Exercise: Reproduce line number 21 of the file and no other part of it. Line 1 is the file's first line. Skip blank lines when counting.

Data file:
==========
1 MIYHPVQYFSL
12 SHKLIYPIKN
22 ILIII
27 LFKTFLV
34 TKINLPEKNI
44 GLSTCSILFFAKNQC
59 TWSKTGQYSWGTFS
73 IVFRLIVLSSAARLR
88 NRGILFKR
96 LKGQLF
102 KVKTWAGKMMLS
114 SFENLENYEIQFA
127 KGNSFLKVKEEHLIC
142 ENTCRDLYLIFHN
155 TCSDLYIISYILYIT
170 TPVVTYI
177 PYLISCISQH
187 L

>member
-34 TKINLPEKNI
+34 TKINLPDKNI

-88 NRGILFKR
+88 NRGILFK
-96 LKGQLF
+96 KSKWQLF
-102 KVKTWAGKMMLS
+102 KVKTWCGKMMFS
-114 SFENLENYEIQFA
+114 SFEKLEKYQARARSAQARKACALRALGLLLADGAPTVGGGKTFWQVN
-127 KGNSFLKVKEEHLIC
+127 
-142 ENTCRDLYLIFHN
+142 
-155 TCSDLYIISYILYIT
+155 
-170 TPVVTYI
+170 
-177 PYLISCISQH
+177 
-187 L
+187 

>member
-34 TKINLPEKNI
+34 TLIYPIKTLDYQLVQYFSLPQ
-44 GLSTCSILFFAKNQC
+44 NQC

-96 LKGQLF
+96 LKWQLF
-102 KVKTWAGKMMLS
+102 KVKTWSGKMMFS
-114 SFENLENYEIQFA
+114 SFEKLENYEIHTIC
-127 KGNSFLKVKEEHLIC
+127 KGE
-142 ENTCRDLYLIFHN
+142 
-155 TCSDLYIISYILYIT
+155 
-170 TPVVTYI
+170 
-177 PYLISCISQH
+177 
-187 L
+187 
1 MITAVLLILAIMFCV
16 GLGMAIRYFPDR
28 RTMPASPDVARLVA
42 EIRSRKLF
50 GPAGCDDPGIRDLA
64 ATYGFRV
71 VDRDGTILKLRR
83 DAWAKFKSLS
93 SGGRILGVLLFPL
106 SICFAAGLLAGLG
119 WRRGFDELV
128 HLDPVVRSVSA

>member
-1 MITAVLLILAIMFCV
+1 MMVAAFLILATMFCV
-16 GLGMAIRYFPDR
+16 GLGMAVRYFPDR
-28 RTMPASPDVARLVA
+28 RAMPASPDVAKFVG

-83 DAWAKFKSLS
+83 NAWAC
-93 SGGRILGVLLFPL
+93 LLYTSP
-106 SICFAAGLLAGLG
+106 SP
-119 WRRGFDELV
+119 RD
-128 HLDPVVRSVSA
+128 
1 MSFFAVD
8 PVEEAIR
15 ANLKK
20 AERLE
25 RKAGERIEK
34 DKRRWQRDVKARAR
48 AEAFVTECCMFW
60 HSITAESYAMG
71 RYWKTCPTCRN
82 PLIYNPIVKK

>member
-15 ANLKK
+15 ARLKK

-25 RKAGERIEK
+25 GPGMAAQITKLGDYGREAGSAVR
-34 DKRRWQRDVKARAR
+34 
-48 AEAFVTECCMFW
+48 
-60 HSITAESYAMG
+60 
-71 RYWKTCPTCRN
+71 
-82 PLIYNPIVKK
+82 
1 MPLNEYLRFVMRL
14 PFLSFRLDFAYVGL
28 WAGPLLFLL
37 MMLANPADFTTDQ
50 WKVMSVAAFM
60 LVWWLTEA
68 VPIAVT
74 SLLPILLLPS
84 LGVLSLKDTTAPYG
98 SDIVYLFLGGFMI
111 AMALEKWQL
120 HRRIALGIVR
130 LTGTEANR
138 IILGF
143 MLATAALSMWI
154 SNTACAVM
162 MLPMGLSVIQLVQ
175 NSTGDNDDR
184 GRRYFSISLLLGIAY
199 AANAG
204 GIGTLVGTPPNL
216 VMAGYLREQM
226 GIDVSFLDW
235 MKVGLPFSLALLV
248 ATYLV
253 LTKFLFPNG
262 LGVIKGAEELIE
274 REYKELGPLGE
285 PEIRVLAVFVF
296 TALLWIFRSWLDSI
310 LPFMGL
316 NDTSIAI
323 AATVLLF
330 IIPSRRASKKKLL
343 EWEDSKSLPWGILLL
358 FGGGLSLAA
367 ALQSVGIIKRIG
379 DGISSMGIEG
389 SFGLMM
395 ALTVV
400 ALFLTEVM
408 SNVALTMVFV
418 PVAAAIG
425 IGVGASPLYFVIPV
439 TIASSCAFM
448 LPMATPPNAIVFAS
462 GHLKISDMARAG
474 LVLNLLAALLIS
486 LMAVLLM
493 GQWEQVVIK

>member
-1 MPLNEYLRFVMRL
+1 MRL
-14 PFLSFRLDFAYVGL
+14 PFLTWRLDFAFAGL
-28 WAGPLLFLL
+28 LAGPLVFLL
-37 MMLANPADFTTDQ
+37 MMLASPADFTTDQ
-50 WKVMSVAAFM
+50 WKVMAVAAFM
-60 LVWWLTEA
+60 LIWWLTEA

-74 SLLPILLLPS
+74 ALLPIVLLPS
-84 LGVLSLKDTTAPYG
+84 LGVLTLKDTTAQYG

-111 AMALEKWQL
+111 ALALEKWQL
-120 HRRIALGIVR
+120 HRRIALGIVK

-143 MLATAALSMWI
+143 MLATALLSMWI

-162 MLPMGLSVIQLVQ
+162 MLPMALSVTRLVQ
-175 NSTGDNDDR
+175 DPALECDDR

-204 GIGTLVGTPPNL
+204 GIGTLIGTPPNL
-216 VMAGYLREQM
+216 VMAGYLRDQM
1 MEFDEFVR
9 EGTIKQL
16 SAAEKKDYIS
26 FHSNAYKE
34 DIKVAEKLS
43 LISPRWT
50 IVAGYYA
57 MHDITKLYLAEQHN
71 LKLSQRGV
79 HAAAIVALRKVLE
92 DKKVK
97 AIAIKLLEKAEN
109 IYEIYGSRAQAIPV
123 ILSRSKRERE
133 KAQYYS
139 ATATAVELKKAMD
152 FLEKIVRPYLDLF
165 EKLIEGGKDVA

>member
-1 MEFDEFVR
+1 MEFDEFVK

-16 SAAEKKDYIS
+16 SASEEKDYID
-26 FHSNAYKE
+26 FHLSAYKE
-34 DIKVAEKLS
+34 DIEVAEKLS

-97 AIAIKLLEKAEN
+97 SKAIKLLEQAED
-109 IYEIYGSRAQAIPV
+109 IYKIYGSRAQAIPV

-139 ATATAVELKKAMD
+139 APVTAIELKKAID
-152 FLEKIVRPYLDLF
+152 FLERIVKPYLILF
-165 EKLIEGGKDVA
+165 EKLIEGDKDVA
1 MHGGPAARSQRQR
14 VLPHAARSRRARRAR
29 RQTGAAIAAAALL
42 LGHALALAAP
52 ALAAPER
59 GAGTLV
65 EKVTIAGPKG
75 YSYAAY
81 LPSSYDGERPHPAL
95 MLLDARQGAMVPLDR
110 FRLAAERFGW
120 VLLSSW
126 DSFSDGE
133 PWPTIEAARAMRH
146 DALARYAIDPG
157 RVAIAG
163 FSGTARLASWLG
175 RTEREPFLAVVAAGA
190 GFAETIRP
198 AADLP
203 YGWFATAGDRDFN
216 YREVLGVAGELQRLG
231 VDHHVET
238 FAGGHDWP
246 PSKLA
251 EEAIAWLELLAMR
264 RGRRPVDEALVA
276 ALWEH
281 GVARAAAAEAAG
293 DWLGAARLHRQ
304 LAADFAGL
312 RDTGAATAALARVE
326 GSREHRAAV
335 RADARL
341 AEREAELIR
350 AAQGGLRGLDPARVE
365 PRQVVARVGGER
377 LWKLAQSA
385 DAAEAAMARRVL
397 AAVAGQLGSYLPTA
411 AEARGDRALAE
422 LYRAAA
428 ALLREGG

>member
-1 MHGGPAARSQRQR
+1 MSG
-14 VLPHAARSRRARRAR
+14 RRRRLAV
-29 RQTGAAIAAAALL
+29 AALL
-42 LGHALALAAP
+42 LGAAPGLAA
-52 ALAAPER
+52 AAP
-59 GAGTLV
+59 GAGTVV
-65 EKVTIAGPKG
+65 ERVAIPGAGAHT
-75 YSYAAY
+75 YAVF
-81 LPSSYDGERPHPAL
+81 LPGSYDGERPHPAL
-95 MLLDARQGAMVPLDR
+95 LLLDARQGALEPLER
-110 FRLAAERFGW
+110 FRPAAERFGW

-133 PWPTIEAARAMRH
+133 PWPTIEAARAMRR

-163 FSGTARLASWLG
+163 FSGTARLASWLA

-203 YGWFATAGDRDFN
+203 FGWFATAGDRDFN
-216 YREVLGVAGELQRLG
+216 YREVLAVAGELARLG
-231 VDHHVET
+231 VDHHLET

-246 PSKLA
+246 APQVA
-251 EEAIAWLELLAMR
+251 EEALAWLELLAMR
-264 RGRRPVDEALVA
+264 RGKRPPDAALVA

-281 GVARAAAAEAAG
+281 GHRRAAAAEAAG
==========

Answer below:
+34 TKINLPDKNI